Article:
Friday, April 2, 2010

Sewing Circle Ideas

From Jennifer Allen

Do you want to sew but can't find the time to do it? That seems to be a common problem with many ladies that I know.

I have wondered how the Amish or Old Order Mennonite ladies get all their sewing work done. I think one key to this would be their children are normally in a private school from what I know. Seeing my Mom homeschool my brother, sister, and I made me aware of her limited time. Being a stay at home Mom or a teacher to your children gives you little time for “extra’s”.

How do you find time to sew in the midst of a busy life? One solution would be sewing circles. Some time ago I was involved in a sewing circle. Here's how it started.

A friend of ours knew a number of ladies who wanted to dress modestly and sewed some of their own clothes. These women either had young children with very limited time to sew, or didn’t know how to sew at all. She began a sewing day once a month.

Here's one way a sewing circle can operate:

One family that needs clothes can be chosen. That family will be the focus of all sewing for the day. The lady in charge (or with a helper) would cut out the fabric and have everything ready to sew. An invitation would be sent out to all the ladies for a sewing day.

You come bringing your own sewing machine and supplies. Each lady can bring food for a potluck lunch. Tables with extension cords for the sewing machines need to be set up. Irons and iron boards run on the outer walls. Usually a church basement would work well for a sewing day.

Two women or older teenagers are assigned to care for the children present and prepare story hour or crafts for them. This team of ladies assigned to the children can alternate monthly.

All the sewing ladies work on the garments that have been pre-cut. It can be arranged in assembly line style such as one person working on sleeves, the bodice, etc. or each woman can be given their own garment to be working on. If it’s not finished by the end of the day volunteers can finish up on those clothes later at home. The key to this would be choosing simple patterns to sew on as you will have a variety of sewing experience in the ladies present. With a large sewing circle it may be possible to be finished with garments for one family in a day.

While this is one idea for a larger sewing circle of friends I must let you know a down fall of this arrangement. Everyone who was coming needed clothes sewn for their family. If you have 10 ladies coming, but are only able to sew for one family each month then you would have to wait 9 months to have help sewing the clothes you need. That's a little late!

I personally think only a very large sewing circle will work long term where you can help sew for others. Or if you have some ladies coming who do not need to sew for themselves and can help others. This type of sewing circle didn't last long term as each lady needed to have clothes for her own family and couldn't wait that long. It just wasn't a practical sewing circle for the problems mentioned.

Otherwise, the best way for any sewing circle in my mind is to bring your own projects to be sewing on. The key is to have someone watching the children so you can work uninterrupted. Again if you take turns each sewing circle day and have some crafts of games prepared it will help a great deal.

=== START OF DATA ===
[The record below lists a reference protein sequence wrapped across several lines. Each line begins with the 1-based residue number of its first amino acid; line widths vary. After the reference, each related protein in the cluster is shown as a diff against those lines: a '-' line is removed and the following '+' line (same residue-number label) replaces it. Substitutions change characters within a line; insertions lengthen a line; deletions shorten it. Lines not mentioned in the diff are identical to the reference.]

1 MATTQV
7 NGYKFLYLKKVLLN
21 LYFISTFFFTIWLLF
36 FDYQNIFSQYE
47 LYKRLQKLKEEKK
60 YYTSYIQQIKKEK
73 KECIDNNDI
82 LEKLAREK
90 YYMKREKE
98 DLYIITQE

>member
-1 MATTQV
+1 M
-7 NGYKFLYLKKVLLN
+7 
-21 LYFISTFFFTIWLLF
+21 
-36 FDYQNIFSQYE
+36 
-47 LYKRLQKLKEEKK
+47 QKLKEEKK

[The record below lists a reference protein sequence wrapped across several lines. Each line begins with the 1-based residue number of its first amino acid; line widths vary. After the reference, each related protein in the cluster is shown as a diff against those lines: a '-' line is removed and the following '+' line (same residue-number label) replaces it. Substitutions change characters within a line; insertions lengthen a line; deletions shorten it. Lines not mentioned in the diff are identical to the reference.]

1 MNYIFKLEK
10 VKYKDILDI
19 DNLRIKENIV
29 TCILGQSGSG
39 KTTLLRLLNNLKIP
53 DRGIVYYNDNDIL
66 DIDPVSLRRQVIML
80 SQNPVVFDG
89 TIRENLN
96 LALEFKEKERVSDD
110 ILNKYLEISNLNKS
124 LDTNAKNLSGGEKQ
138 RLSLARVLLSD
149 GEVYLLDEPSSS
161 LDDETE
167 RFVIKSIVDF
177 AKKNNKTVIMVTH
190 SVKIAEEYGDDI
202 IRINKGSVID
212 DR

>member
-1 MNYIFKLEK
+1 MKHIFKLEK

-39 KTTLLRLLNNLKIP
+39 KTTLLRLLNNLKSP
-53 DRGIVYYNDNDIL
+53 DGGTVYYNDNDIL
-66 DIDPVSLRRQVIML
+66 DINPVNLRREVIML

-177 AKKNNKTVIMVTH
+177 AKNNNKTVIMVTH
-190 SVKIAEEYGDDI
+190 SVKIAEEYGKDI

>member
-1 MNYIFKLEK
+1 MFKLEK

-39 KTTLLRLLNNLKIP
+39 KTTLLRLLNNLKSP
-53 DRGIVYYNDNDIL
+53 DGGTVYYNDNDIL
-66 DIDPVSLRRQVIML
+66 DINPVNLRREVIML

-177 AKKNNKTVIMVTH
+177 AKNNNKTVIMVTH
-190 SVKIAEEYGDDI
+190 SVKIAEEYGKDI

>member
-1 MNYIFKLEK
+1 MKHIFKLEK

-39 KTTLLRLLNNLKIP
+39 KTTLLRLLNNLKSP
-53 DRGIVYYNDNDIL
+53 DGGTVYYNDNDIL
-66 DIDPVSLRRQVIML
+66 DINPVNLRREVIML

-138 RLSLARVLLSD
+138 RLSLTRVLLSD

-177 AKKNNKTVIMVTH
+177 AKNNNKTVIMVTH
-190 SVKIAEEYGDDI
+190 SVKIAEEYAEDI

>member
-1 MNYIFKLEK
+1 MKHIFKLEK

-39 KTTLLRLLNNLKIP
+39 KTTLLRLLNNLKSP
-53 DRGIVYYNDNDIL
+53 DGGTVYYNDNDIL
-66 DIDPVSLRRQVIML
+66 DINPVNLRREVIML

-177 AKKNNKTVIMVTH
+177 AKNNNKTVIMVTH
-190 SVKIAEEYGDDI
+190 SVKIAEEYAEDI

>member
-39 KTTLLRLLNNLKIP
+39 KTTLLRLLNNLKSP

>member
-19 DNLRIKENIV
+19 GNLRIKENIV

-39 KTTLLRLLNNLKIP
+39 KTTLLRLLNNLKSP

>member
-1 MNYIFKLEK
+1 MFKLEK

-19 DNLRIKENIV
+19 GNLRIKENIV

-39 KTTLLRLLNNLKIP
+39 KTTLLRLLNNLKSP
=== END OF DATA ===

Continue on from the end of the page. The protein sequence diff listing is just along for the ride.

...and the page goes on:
Sewing Circles can be done on a small scale. Two or three friends can gather together for the day and ask a grandma to watch the children present while they are sewing. Caroline and I have had sewing days where a grandma watches her children while we work. That helps so much! If you know how to sew and have daughters, teach them how to sew. Working together can be a joy instead of drudgery.

I like to set aside a certain week or two and get as much sewing as I can done in that time for a season. For example I would set aside two weeks in February where my main focus is getting the Spring sewing done. In this way I'm not sewing at sporadic times in the season.

I'm one who wears my clothes for quite sometime. Normally I add a few new outfits each year and try to weed out clothes that I haven't worn the past year or two. I try to find friends to pass these clothes along too. Sewing Circles can be a wonderful way to fellowship and help each other at the same time. I do caution if you seriously need some clothes to fellowship less and sew, sew, sew!:-)



At April 3, 2010 at 10:07 PM , Blogger Lilyofthevalley - Tanya said...

What has helped me, is a friend has come with her daughters and helped me sew on my sewing projects! I had everythin cut out and we jsut sewed away on it. She has more time to do her own sewing, since her children are older than mine. It sure helped me and I was so happy to have the help!

At April 3, 2010 at 10:10 PM , Blogger Caroline said...


That is a good idea! I have friends who have gotten together and done that. I personally think that sewing days work better when they are smaller. You seem to get more done...It also works great if someone is there just to watch the children. :-)

At April 5, 2010 at 8:49 AM , Anonymous Jennifer said...

I think smaller is better too. The key to all of this small or large to me is having someone assigned to watching children. When they are happy playing or doing activities Mom can get so much accomplished with her sewing. Or so I've noticed.:-)


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